1a 1 F – they speak together for about 3 minutes. 2 T – e.g. discuss and choose 3 F – it should be an open discussion –expressing your ideas is more important than agreeing. 4 T – probably between three and six questions will be asked, between the two candidates. 5 F – you should develop your answers beyond a simple ‘yes’ or ‘no’. 6 T – the examiner may ask you to respond to something the other candidate says. 1b 1 b; 2 c; 3 d; 4 a; 5 f; 6 e
Language development 2 p.166
1a 1 so – e.g. so difficult, so many, so fast 2 such – e.g. such bad behaviour 3 such, a – e.g. such a nice person 1b 1 noun (e.g. enough sleep); adjective (e.g. warm enough) 2 1c (e.g. too much, too expensive), 2a (e.g. very tired), 3b (e.g. enough sleep) 2 1 Jim’s so such a good doctor that everybody likes him. 2 My yoga class is great; I’m always too so relaxed afterwards. 3 Paul has bought such an expensive fitness equipment! (uncountable) 4 The food is too spicy for me to eat it. 5 The There aren’t enough vegetables in your diet aren’t enough. 6 I’m very too tired to go jogging now. 7 John is so unfit so (that) he can’t even run for a bus. 8 The There isn’t enough money isn’t enough for us to buy a drink. 9 You should be pleased with yourself for losing so much weight. 10 I’m not old enough old for to join that club. 3 1 like/such as – example 2 as – role/function 3 like – sound + like
4 like/such as – example 5 as if/as though – look + clause 6 As – as + clause 4 1 as; 2 like; 3 As; 4 like/such as; 5 like; 6 as
Use of English 1 p.167
1b 1 meeting my wife for the – article needed before first time 2 in case of the tickets are – in case of + noun, in case + subject + verb. Six words in the answer should have alerted the candidate to the mistake.
3 was too so tired (that) he – too tired + to, so tired + that 4 as long as we will arrive – as long as + present when referring to future time. Again, six words in the answer should have alerted the candidate to the mistake. 2a 1 explained to us what the 2 I get back to you 3 wasn’t fit enough to 4 put you up 5 weren’t/wasn’t so hot we 6 such a delicious 7 Judy whether she wanted 8 isn’t enough room/space 9 n’t/not like Tom to be 10 is not so/as popular as
Use of English 2 p.168
2a 1 a place with a mineral water spring 2 because they were cheap 3 read, talk, play sports, eat, have a massage 2b 1 C – cure a disease 2 D – living a long time ago 3 A – contain, have enough space for
4 B – fees can be high or low 5 D – time sequence 6 C – collocation 7 B – have a massage 8 A – get pleasure from doing something 9 A – cool down = phrasal verb 10 B – go for a swim (take a swim) 11 D – a bite to eat = a small meal (idiomatic) 12 C – event 13 A – as people call them 14 B – have time on your hands = not busy (idiomatic) 15 D – don’t mind doing something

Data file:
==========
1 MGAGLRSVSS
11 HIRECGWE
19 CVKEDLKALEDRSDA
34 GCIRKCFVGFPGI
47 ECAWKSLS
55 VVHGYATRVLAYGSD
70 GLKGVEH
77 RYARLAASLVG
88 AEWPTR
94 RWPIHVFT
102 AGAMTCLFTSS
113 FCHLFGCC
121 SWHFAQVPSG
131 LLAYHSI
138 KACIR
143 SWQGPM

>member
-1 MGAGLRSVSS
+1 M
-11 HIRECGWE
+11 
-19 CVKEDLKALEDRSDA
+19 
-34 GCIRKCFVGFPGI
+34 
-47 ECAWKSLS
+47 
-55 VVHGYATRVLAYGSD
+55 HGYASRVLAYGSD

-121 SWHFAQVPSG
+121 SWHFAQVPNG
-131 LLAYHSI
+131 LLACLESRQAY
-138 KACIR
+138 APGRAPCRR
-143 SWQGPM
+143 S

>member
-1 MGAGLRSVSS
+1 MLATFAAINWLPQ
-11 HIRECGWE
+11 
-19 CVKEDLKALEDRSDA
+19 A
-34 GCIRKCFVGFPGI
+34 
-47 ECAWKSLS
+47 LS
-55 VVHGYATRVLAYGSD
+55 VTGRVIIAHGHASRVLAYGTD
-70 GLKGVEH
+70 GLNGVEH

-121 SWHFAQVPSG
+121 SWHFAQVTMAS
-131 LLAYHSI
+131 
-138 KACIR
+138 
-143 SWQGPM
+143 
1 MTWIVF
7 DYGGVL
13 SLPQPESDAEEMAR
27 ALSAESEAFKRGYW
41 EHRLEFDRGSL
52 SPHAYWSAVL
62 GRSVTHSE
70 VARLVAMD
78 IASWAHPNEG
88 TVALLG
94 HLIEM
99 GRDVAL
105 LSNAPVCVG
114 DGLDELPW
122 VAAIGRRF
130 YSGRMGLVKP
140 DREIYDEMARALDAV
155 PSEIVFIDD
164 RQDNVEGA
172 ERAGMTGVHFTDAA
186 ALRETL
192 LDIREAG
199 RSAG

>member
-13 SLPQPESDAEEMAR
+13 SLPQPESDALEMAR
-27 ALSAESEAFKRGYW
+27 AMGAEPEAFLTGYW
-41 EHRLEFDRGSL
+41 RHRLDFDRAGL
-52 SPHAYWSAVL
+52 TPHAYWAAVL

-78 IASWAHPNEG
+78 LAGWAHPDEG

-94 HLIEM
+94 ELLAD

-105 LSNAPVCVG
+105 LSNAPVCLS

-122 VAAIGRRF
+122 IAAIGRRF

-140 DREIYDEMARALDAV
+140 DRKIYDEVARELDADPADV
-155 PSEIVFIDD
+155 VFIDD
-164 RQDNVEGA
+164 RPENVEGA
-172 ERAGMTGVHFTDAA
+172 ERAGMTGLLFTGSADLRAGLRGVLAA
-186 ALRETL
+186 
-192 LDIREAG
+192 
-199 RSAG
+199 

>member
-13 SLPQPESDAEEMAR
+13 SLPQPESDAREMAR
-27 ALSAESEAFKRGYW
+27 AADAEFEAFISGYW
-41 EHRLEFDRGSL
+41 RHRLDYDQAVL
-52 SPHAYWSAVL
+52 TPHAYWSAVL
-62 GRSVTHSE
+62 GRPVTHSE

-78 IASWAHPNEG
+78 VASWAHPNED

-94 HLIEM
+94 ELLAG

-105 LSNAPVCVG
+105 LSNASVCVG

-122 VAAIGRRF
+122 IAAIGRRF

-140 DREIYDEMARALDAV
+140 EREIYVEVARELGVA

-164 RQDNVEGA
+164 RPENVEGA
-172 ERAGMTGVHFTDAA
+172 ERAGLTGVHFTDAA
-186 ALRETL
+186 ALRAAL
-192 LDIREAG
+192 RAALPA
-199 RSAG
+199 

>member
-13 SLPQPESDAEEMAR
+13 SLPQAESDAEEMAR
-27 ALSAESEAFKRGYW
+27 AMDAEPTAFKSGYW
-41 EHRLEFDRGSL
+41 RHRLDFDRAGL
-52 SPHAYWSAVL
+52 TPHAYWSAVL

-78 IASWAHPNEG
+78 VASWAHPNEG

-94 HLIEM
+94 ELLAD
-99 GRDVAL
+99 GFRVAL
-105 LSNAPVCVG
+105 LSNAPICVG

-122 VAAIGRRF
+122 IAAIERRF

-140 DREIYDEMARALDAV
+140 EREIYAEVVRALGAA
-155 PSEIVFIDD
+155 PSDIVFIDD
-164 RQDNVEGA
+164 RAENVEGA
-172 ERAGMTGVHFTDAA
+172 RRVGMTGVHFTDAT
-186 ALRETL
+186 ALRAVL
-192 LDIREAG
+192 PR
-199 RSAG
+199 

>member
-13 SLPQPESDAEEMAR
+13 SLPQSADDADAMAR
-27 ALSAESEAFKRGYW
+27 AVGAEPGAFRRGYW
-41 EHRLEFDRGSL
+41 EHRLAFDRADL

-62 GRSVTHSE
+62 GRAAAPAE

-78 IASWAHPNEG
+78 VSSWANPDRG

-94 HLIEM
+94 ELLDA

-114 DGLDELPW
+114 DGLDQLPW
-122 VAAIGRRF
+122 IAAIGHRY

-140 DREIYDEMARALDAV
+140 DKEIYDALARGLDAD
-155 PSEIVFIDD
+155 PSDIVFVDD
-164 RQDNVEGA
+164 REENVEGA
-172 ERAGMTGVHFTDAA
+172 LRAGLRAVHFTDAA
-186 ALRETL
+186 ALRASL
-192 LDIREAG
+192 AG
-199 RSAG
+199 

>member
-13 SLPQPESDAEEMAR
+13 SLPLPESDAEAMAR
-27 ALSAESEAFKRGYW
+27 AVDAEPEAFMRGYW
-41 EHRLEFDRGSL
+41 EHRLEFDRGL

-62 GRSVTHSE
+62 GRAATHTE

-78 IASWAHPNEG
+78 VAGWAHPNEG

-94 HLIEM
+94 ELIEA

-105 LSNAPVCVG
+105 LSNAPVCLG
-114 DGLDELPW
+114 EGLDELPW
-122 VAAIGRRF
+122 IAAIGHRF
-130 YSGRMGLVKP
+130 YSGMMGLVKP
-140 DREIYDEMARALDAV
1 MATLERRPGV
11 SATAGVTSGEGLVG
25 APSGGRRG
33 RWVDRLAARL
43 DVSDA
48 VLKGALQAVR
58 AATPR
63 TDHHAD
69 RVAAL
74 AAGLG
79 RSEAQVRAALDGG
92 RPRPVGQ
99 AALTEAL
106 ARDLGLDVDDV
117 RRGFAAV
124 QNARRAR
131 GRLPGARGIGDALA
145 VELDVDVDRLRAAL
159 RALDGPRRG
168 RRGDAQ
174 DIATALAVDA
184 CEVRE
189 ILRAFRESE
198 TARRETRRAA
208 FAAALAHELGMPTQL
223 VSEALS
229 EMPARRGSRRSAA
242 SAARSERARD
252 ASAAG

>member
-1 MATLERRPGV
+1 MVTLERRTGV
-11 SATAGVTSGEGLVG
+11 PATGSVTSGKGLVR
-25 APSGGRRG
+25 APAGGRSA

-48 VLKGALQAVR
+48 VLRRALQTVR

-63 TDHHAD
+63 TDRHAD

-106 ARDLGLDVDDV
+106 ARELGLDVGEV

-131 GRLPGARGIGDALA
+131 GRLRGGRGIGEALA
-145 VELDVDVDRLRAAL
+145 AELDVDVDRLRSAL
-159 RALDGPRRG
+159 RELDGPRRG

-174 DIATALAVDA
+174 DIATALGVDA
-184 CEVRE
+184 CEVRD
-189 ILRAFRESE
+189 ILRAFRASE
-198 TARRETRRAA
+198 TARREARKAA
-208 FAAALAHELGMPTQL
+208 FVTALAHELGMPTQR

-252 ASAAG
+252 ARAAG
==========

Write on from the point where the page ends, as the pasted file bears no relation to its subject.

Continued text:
Language development 3 p.169
Look 2 1a 1 middle-aged; 2 unwell; 3 didn’t want to eat; 4 was very tired; 5 get back his energy; 6 was physically fit; 7 healthy; 8 fit and healthy 2a 1 put on; 2 cut down on; cut out; 3 picked up; 4 give up; 5 coming down with; get over; 6 take up 2b 1 6; 2 4; 3 5; 4 2; 5 1; 6 3
Coursebook Module 11 Review p.170
1 1 A satisfied B depressed 2 A anxious B stressed 3 A contented B miserable
2a (Example answers) 1 Even though I don’t laugh very much, I’m a very cheerful person. 2 I drink a lot of water so as not to get dehydrated. 3 In spite of getting plenty of sleep, I always seem to feel tired. 4 I warm up before doing any serious exercise, in case I pull a muscle. 5 Despite the many warnings about eating animal fat, I still eat too much of it.
6 I often listen to classical music in order to relax. 7 I try to avoid shopping as much as possible, since it makes me stressed. 8 Owing to my busy work schedule, I don’t have much time to take holidays. 9 I like a big breakfast so that I don’t feel hungry in the middle of the morning. 10 I like to go swimming to keep fit, whereas a lot of my friends prefer to go jogging. 3a 1 such a nice young man 2 considerate enough 3 as 4 Just like 5 like / such as 6 far too loud 7 so much noise 8 seems like / seems as if 9 so friendly 10 as if 4 5 1 B; 2 A; 3 D; 4 C; 5 B; 6 A; 7 D 1 going down with; 2 picked up; 3 get over;4 put on; 5 cut down on; 6 take up
Unit 23 Key
2 It is a crime thriller.
3a/b 1 B – see highlighted text 2 A (He had offered Dickie friendship, companionship and respect … and Dickie had replied with ingratitude and now hostility.) (ll. 23–26) 3 D (… receive Dickie’s cheque every month and forge Dickie’s signature on it.) (ll. 35–36) 4 C (The danger of it … only made him more enthusiastic.) (ll. 39–41) 5A
6 B (… the only way to keep Dickie from seeing what must have been a very strange expression on his face.) (ll. 60–62) 7C 5a Nouns: impatience, frustration, anger, disappointment, impulse, shame, failing friendship, companionship, respect, ingratitude, hostility, irritation, attention, rudeness Adjectives: enthusiastic, ashamed, amused 5b 1 It crossed Tom’s mind – he thought – the idea came into his mind suddenly for a short time. 2 shoving him out in the cold – rejecting/abandoning him 3 step right into Dickie’s shoes – become Dickie – to adopt the life and position that Dickie had 4 eating out of his hand – having control over – getting him to do exactly as he wanted
Language development 1 p.174